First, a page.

At first glance, this work appears to depict an arrangement of bricks that have been uncovered by the deterioration of a crumbling stucco wall. Details in the print reveal they are not bricks at all, but pieces of glass that have been stuck to the wall with Velcro. The uniformity of color in the artwork functions as a momentary mask for the planned aspect of the composition—obscuring the artist's expenditure of energy and time in its creation.
This work is part of the series Drawns by the artist. In these works, Lehr calls attention to expressive places in the everyday world. In each photograph, the artist considers objects, images and words in relation to physical sites that elaborate, erase or otherwise modify their meaning. It is often unclear which comes first in these works—accident or intention, repair or damage, documentation or invention. As the title suggests, all these elements seem to coexist in the continuous present of Lehr’s photographs. These works highlight the vast gulf that separates images from lived experience.
In each artwork, the final print hovers over a gray rectangle that sits in the center of a larger white rectangle of the paper itself. These overlapping shapes suggest windows on a computer screen or applications on a digital device—or perhaps the pages of a calendar. Each of the three elements are treated with different varnishes in the artist’s studio to protect the print. They also repel and reflect light depending on the environment. The treated prints are then mounted to a rigid material, which is trimmed at an angle and placed into an acrylic float frame. When viewed from the front, the work appears to be an image; when viewed from the side, it is clear it is an object.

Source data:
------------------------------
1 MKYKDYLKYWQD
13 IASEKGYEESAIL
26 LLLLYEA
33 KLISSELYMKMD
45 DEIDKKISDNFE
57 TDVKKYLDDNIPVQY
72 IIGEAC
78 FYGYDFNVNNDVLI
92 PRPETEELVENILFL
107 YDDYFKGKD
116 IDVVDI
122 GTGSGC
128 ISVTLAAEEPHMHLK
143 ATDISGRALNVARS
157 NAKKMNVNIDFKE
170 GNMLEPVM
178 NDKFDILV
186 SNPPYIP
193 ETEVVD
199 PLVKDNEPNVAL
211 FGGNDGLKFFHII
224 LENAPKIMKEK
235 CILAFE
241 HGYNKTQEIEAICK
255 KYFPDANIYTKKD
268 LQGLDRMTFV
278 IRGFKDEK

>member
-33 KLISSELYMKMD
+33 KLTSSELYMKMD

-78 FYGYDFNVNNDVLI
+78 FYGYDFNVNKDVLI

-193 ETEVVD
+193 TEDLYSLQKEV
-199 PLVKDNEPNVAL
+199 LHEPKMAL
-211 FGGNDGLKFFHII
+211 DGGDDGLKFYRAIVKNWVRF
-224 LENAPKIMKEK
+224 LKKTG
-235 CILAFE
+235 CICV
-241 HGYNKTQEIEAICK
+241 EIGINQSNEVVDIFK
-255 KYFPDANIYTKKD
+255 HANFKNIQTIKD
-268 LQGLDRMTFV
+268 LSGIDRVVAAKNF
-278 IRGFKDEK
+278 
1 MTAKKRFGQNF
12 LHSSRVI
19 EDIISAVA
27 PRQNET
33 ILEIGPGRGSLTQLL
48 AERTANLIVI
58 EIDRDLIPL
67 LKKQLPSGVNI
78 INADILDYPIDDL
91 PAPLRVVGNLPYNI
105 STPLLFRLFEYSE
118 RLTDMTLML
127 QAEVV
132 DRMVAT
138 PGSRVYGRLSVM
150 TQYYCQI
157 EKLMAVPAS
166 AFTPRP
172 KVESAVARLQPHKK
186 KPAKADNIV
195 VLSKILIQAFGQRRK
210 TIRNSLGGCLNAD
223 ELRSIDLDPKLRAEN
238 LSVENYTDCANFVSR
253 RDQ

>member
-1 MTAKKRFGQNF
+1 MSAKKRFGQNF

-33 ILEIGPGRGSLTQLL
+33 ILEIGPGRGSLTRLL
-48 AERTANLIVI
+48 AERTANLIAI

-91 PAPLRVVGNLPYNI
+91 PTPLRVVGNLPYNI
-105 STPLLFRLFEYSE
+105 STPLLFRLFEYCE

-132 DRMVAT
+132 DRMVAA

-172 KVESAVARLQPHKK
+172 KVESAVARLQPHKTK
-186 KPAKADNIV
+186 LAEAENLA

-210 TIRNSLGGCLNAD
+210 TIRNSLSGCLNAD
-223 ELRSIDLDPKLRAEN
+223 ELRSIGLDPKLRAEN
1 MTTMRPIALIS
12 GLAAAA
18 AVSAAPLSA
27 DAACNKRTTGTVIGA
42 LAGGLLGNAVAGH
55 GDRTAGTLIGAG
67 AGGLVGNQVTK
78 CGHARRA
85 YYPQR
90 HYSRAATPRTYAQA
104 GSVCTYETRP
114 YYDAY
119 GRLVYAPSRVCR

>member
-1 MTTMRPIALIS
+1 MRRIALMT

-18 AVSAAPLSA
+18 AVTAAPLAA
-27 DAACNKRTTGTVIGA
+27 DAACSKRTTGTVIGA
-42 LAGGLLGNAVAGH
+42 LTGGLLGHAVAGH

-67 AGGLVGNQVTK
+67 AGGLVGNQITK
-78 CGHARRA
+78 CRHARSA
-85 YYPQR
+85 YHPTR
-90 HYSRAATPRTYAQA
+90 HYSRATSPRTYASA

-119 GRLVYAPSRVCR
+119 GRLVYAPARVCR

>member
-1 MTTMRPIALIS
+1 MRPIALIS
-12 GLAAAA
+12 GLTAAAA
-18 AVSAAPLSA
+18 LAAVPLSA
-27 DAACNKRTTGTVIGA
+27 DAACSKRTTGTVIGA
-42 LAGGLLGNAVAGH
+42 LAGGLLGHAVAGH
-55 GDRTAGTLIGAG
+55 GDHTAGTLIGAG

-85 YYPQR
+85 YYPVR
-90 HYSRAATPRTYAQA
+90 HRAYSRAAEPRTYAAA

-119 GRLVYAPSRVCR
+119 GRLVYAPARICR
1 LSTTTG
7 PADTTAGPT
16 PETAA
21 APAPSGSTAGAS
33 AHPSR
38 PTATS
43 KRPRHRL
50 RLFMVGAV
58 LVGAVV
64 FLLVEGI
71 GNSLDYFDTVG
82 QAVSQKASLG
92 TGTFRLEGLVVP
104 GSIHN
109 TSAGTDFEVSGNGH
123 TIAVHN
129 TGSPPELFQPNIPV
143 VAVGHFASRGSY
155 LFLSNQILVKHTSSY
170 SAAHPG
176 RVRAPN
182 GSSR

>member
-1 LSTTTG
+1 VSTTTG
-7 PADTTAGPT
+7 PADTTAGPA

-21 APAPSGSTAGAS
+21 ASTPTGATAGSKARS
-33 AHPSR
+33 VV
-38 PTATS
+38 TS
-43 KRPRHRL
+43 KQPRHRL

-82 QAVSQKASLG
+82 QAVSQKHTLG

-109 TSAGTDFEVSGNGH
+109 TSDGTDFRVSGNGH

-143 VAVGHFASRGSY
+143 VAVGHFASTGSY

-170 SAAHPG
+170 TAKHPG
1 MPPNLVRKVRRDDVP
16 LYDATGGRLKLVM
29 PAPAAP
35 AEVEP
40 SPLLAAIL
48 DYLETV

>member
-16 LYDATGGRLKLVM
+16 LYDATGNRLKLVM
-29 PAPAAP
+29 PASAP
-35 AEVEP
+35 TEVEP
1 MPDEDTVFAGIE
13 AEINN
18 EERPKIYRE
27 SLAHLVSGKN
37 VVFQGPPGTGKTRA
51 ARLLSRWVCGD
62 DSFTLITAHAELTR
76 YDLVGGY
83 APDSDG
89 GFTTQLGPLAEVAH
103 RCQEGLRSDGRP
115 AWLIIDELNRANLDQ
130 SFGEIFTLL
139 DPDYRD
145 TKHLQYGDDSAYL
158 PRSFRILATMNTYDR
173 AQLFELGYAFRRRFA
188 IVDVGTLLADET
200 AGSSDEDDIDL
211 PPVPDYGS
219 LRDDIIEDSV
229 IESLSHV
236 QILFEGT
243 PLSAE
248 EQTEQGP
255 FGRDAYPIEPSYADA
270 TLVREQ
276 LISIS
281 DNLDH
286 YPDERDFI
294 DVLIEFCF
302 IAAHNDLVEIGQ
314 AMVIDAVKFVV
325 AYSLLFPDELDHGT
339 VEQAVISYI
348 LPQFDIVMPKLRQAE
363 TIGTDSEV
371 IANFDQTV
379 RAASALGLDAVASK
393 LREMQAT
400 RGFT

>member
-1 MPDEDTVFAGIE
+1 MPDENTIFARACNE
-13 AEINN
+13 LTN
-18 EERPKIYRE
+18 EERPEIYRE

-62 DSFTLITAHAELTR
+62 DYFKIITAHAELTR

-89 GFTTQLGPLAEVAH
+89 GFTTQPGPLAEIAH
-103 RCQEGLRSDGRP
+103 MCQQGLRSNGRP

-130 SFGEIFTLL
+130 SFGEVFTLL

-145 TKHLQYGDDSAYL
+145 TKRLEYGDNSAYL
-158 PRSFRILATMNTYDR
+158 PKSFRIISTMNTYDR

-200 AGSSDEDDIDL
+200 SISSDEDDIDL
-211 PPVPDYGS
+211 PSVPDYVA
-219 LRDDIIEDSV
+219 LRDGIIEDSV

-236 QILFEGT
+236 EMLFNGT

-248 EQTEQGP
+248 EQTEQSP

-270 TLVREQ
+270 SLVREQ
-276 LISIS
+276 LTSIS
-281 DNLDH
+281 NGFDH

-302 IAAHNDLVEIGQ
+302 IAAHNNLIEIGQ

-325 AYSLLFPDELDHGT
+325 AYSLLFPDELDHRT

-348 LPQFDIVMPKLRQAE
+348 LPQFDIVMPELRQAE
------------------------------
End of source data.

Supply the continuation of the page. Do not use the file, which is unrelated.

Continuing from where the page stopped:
John Lehr’s photography frequently explores the construction of meaning in compositions that feature manufactured environments in various states of decay. His work examines different processes for photo development and alteration that highlight the impact of digital tools on the medium. Lehr employs a host of printing and mounting techniques when creating final prints of his photographs, drawing attention to the dual nature of each work—both as an image and as an object.
At first glance, this work appears to depict an arrangement of bricks that have been uncovered as a stucco wall begins to crumble. Details in the print reveal they are not bricks at all, but pieces of glass that have been stuck to the wall with Velcro.More
- Framed: 24.6 x 20.6 x 1.5 in.
- Edition 1 of 1 with 2 AP
- Artist's frame
- Will take 10 business days to ship